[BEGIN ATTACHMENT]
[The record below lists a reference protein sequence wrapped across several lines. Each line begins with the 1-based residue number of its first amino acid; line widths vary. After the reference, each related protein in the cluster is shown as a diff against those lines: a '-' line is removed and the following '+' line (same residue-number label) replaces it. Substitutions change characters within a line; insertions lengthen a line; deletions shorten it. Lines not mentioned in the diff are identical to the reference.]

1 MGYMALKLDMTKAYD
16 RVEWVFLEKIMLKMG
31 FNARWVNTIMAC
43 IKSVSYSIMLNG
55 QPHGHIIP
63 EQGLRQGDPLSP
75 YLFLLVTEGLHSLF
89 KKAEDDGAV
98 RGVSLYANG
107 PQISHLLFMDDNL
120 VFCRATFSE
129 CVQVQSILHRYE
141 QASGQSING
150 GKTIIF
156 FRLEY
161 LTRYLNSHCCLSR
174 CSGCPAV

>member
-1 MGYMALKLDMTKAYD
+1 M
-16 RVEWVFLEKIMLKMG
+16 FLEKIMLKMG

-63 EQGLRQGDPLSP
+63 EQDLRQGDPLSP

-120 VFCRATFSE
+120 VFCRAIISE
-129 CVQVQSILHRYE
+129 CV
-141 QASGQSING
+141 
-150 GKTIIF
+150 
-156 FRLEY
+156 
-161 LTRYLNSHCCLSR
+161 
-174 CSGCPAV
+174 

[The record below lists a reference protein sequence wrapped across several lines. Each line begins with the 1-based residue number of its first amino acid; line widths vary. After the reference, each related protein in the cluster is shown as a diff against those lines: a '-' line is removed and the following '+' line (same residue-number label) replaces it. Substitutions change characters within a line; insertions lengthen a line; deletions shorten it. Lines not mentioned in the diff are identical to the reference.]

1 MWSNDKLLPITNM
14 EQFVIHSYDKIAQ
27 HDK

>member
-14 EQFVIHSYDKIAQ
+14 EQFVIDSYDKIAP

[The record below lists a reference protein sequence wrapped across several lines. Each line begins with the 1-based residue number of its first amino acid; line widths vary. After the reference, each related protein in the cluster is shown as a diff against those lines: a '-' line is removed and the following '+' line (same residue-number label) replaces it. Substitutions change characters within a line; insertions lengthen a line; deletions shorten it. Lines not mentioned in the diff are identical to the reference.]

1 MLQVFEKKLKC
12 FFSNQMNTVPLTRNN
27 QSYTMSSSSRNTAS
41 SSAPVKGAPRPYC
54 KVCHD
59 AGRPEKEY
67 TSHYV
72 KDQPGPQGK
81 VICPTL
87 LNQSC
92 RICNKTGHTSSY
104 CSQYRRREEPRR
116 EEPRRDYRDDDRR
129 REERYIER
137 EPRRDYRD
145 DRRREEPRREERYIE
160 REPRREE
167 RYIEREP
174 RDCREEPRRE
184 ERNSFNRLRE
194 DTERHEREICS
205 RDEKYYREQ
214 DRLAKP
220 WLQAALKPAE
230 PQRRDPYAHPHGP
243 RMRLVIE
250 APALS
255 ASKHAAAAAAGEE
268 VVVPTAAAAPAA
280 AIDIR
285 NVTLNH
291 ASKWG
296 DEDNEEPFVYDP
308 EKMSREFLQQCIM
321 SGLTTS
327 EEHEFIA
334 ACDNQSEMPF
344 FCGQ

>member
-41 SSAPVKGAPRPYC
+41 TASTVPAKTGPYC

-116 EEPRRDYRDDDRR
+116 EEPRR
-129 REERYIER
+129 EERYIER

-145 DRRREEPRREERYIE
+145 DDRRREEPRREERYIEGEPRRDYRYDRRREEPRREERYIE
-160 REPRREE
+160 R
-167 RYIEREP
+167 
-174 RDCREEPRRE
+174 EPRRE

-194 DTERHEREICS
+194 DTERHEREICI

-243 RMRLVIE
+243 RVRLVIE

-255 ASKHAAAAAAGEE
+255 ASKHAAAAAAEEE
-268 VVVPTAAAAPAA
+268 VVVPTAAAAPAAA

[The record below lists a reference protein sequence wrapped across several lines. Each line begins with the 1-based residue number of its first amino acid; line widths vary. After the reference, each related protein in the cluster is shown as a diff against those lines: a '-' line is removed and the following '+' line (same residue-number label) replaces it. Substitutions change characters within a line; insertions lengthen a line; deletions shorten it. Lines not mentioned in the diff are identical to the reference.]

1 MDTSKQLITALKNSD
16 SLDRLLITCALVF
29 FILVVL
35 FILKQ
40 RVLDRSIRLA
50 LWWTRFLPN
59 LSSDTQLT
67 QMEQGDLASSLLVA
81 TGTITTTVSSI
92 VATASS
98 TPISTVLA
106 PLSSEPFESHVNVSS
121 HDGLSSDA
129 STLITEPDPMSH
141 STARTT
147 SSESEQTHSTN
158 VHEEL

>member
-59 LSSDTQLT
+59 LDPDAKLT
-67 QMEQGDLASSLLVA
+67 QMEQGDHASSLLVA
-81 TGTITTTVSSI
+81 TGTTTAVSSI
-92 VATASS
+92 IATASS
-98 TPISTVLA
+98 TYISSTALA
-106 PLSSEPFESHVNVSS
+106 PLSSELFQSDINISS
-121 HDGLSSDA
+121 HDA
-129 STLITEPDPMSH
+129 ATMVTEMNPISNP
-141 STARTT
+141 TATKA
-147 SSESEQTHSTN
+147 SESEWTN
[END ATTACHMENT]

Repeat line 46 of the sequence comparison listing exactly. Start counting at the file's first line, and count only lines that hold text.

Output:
+14 EQFVIDSYDKIAP